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By Alexander Lane October 22, 2008

The RNC needs a good talking to

(Published Oct. 22, 2008)

Sometimes they make it easy on us fact-checkers.

Take the new flier from the Republican National Committee landing in mailboxes in the hard-fought state of Virginia.

"Terrorists don't care who they hurt," it says on the front, with a photograph of an airliner looming over silhouetted figures in an airport concourse.

"Why should we care what they have to say?" the text continues inside. "Barack Obama thinks terrorists just need a good talking to."

The flier, which first appeared in mid October, goes on to recount how Obama said he would meet with leaders of hostile nations, and concludes with an ominous warning: "Barack Obama. Not who you think he is."

We'll review past statements from Obama to see whether he really believes terrorists "just need a good talking to," starting with more context from a comment the RNC cites as evidence for its claim.

It's from the CNN/YouTube debate among the Democratic presidential contenders on July 23, 2007. A questioner asked whether the candidates would meet with the leaders of Iran, Syria, Venezuela, Cuba and North Korea.

"I would," Obama replied. "And the reason is this, that the notion that somehow not talking to countries is punishment to them — which has been the guiding diplomatic principle of this administration — is ridiculous.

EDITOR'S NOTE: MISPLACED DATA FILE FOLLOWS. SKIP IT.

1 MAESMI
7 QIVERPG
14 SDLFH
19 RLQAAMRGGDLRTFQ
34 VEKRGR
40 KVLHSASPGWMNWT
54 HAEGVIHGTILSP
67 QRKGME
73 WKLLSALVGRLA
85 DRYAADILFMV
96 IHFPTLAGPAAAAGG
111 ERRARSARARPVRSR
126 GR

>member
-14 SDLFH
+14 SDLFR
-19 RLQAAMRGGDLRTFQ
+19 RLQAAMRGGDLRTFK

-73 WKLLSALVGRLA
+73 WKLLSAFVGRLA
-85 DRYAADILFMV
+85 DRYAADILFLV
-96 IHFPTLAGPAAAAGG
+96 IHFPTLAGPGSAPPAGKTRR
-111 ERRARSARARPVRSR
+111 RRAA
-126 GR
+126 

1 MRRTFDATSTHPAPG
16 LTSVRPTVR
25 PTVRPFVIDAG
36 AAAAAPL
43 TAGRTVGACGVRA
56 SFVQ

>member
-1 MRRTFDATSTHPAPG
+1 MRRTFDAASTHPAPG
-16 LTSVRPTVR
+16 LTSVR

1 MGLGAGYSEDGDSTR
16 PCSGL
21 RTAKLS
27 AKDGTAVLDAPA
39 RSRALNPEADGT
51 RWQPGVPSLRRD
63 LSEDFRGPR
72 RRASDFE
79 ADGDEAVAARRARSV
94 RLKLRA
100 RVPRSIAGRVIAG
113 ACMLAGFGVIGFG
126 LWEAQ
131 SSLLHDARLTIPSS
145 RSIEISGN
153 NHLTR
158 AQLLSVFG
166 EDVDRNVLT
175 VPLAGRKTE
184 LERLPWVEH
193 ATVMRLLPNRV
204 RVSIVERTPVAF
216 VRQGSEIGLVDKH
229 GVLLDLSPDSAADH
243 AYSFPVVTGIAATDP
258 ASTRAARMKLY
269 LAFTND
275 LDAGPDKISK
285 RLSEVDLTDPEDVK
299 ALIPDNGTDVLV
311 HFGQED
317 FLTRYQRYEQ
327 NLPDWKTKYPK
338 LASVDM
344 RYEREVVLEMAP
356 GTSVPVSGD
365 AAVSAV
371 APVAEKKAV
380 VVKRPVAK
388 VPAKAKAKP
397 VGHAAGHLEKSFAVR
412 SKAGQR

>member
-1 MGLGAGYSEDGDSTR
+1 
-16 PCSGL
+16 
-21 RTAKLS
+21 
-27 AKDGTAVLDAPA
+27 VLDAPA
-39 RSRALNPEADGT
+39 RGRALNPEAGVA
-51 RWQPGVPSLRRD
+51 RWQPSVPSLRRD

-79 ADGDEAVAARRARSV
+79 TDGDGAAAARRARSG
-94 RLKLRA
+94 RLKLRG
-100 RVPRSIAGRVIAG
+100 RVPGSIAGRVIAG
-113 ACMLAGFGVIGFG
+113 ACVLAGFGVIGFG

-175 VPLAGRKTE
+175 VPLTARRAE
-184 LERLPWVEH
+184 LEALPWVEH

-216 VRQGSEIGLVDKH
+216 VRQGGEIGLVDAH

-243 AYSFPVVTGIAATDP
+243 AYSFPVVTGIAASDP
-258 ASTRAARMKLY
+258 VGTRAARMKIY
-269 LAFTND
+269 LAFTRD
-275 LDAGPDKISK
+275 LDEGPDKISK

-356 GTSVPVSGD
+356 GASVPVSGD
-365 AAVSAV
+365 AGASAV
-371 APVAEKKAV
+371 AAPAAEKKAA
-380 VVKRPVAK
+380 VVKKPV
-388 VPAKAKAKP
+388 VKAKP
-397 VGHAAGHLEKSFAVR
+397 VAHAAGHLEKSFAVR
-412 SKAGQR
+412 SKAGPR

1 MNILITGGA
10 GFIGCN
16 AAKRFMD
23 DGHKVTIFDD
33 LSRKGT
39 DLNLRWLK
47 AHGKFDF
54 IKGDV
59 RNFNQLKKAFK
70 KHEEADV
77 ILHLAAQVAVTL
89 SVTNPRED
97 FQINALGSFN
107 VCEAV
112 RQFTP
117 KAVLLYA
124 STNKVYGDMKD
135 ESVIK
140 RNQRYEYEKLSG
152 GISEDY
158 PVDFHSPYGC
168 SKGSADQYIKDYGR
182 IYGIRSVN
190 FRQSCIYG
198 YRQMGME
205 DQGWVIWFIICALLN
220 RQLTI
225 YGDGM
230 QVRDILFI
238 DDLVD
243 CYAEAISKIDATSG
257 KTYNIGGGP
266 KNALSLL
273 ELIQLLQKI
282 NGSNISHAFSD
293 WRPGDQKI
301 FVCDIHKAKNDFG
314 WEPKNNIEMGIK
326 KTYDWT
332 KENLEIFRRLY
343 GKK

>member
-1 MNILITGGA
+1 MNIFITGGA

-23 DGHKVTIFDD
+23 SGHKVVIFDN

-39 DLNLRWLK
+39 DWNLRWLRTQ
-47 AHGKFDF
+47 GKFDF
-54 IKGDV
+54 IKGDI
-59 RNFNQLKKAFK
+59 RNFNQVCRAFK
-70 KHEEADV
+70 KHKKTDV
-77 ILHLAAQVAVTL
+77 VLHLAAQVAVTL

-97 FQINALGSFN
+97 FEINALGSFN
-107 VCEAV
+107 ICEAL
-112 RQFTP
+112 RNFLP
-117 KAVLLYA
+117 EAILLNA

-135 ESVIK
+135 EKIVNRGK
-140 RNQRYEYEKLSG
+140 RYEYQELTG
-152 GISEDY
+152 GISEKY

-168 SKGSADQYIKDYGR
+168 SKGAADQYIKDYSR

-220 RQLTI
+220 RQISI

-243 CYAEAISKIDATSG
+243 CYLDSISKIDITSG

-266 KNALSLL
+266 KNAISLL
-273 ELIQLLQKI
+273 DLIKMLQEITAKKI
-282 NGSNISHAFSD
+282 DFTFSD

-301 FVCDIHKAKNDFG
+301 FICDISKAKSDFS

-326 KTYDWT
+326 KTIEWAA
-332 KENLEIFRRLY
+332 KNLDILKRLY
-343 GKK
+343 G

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"Now, Ronald Reagan and Democratic presidents like JFK constantly spoke to the Soviet Union at a time when Ronald Reagan called them an evil empire. And the reason is because they understood that we may not trust them and they may pose an extraordinary danger to this country, but we had the obligation to find areas where we can potentially move forward."

To state the obvious, it's not fair to extrapolate from that comment the sentiment that "terrorists just need a good talking to."

Iran, Cuba and Syria are indeed designated "state sponsors of terrorism" by the U.S. State Department. But diplomacy with their leaders does not preclude confronting the countries in other ways, any more than summits with Soviet leaders kept Cold War-era presidents from engaging in the nuclear-arms race or competing with communism in Southeast Asia, Afghanistan and South America.

On many occasions before and after that debate, Obama has spelled out that his diplomacy would not replace military options.

"Tough-minded diplomacy, backed by the whole range of instruments of American power — political, economic, and military  — could bring success even when dealing with long-standing adversaries such as Iran and Syria," he wrote in an article that appeared in the July/August 2007 edition of Foreign Affairs (emphasis added).

And just because Obama favors diplomacy with certain nations that sponsor terrorism does not mean he would talk to all terrorists, as the claim implies. In fact, Obama has consistently argued for beefing up the U.S. military effort against the Taliban and al-Qaida in Afghanistan and Pakistan, and does not propose diplomacy with those groups.

He said at a rally in Iowa on July 14, 2007, that America must "take the fight more effectively to the enemy's home by destroying al-Qaida's leadership along the Afghan-Pakistan border."

Obama has arguably outhawked Sen. John McCain on that subject. McCain said in the second presidential debate that it was inappropriate for Obama to talk about launching cross-border raids into Pakistan because such talk "turns public opinion against us."

"If we have Osama bin Laden in our sights and the Pakistani government is unable or unwilling to take them out, then I think that we have to act and we will take them out," Obama countered in that Oct. 7, 2008 debate. "We will kill bin Laden; we will crush al-Qaida."

That's more than just a "good talking to." Examples abound of Obama pledging to take on terrorists militarily. This claim is beyond false. It's Pants on Fire wrong.

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